As I scroll through Twitter in an attempt to distract myself from morning news about various cases of femicide that have suddenly plagued the country, I find myself looking at two very interesting hashtags:
I’ve done my best to avoid looking at the news because despite the privilege and protection my parents have granted me, I can’t help but wonder that one wrong step, one miscalculation, one misguided attempt to look ‘sociable’ could lead to me being harassed, assaulted or worse, murdered in cold blood.
When I look at the news these days, it doesn’t matter what social class you belong to, violence against women is rampant. There used to be a time growing up when we were told that domestic abuse and the violation of women’s rights only occurred in rural areas, in the wilderness of interior Sindh and Punjab, where feudal lords abused their powers over their tenants, making their lives miserable.
But clearly, that was a false narrative given to us to make us ‘city-dwellers’ seem educated and safe from the depravity that we believed existed only in the uncultured, illiterate hovels that made up our villages.
However, in recent years, it’s become quite clear that this was just an illusion, told to many girls such as me to make us feel as though we were better than our rural counterparts. To make us believe that we had rights, that somehow living in a major city, having a comfortable, affluent life, and expensive education would prevent us from such a fate.
But that was a misconstrued lie.
I don’t know if my rights allow me to stand in a public place or sit in my car at a traffic stop and either ignore or confront a man who thinks it’s fine to catcall me. I’m not sure that, if I confront him, he’ll be embarrassed at his momentary lapse of judgment or go rogue and make a public spectacle of me.
Some would say that it’s a ridiculous fear. After all, I’ve personally never been subjected to catcalling. My parents have always ensured that I have a car at hand, that I never go to places that would be considered unsavory. My social circle consists of liberal, educated people from well-to-do and respectable families.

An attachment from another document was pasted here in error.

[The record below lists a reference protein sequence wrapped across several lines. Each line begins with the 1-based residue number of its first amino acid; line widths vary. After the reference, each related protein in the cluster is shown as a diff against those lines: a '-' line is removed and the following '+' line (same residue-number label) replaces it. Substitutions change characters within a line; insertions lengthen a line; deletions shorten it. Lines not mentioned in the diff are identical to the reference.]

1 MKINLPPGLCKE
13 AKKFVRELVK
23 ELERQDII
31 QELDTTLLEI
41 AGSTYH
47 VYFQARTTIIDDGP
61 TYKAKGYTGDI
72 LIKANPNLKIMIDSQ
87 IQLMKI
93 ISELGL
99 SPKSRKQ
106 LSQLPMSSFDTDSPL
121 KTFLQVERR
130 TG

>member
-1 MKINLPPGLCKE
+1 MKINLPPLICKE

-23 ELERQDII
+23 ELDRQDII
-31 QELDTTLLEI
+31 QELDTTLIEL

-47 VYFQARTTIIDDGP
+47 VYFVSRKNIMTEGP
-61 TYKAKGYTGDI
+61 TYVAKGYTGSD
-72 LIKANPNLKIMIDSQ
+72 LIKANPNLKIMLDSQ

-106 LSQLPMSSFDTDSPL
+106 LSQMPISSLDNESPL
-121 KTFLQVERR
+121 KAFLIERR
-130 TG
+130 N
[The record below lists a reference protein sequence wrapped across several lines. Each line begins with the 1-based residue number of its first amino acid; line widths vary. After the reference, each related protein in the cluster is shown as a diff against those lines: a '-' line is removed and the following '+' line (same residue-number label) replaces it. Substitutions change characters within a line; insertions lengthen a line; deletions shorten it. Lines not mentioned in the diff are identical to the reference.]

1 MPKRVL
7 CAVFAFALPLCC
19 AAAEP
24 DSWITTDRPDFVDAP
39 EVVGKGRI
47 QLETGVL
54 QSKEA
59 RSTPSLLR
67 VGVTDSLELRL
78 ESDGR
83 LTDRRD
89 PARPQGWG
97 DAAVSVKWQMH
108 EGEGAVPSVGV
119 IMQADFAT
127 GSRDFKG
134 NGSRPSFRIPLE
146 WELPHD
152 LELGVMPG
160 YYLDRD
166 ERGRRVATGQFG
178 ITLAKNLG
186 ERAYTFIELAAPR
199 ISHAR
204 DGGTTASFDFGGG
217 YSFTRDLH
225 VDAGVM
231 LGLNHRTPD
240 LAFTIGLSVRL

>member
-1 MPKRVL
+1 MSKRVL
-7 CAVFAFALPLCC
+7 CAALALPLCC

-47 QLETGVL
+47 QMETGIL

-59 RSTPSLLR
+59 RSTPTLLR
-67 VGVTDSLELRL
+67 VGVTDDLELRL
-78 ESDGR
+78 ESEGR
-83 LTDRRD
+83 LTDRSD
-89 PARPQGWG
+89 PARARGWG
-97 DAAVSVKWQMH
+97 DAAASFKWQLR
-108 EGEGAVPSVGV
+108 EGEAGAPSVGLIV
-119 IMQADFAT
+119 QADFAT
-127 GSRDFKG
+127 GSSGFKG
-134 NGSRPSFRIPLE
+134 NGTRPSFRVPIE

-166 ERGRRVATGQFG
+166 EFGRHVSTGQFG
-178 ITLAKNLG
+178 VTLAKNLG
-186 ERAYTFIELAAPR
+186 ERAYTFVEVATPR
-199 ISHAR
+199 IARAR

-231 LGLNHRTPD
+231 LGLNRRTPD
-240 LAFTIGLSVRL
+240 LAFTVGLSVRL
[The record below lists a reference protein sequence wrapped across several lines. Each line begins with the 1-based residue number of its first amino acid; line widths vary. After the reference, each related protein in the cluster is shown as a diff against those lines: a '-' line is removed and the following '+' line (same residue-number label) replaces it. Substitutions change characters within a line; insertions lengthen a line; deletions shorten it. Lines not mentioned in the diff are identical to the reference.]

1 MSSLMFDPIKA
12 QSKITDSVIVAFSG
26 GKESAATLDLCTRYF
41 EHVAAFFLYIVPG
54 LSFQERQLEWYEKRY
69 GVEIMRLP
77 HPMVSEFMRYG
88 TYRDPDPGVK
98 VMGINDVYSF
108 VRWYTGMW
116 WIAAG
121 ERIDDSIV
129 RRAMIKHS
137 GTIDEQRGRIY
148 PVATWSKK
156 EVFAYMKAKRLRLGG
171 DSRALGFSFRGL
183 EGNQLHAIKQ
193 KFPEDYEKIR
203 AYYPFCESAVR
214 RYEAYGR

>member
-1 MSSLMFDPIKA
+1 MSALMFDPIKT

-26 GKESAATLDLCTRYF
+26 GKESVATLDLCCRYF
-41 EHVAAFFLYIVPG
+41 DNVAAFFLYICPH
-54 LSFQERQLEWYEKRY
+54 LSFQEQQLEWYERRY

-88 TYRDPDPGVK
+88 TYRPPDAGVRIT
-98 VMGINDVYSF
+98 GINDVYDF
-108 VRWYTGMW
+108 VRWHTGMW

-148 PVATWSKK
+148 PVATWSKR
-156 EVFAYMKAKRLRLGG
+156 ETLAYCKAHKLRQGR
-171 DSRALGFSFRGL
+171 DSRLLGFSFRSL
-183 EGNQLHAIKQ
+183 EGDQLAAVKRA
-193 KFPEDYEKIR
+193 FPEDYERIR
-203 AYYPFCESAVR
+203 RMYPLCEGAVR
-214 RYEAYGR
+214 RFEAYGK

Sometimes we have parties, we’ll meet up with friends- regardless of their gender- and we won’t think twice before coming home late. But Noor had the same, if not a more privileged, upbringing.
The daughter of a former Pakistani ambassador to South Korea, I’m sure that Noor had a wonderful childhood. I’m sure that she had loving parents who would’ve done anything for their only child. I’m sure that she had so much more freedom than most women in Pakistan can dream of. According to those close to her, she was a humble, soft-spoken, fun-loving person who took part in women’s rights protests and wasn’t afraid to stand up for what she believed was wrong.
Mind you, she wasn’t a diehard activist, but she did what she felt was right, and that’s more than a lot of us can say. I know for a fact that I wouldn’t attend a women’s march in Pakistan because of the millions of things that tend to go wrong on such occasions.
But she did that, and I commend her for it.
She was friends with educated people from backgrounds similar to hers. In Pakistan, being educated basically equates to being a good person. After all, a quality education is very expensive, and only the rich and decent invest in it.
So, imagine the surprise when the nation woke up on July 21st- the day before Eid-ul-Adha, a major festivity in Pakistan- to find out that a woman with such privilege was brutally murdered by her boyfriend the night before.
Noor didn’t live in a conservative society that is often attributed to Pakistan. She grew up with rich liberals and lived in the most secular city of the country. Islamabad is home to countless foreign dignitaries, it is the seat of our government and is regarded as the safest city in the country.
So, how did Noor end up in such circumstances?
Well, she had the misfortune of meeting and dating the son of one of the most influential businessmen in the country.
It is important that we remember his name because he is the definition of how immense wealth and privilege can make someone untouchable in Pakistan.
Zahir Jaffar’s father, Zakir, is a well-known industrialist. He owns various companies, including the massive Jaffer Group of Companies.
Zahir himself served as the Chief Brand Strategist for Ahmed Jaffer & Company (Private) Limited and various other ventures. Zahir’s mother, Asmat, is an independent psychotherapist and NLP Practitioner focused on helping clients with anxiety, disorders, and general mental health.
The entire family holds dual American citizenship and enjoys a very prestigious position in society. You would think that they’re the epitome of wealth in a third-world country like Pakistan- the richest of the rich, who have everything they could’ve ever wanted.
Unfortunately, in Zahir’s case, one of the things he wanted was to murder Noor, and he almost got away with it. If it wasn’t for Noor’s father’s position in society and his decisive decision to stand up against this family, Noor would have been one of tens of thousands of women who are murdered every day in Pakistan.
In fact, it’s actually Noor’s murder that has brought to light various cases of women- who didn’t all have the same privilege as her- but had made the fatal mistake of saying ‘no’ to a man. Whether it was a husband, a father, or a brother, these women have been killed for simply asking for their basic human rights- the right to bear a daughter, the right to choose one’s own husband, and the right to ask for one’s inheritance- all of these rights which are mentioned in both the constitution and the Shariah.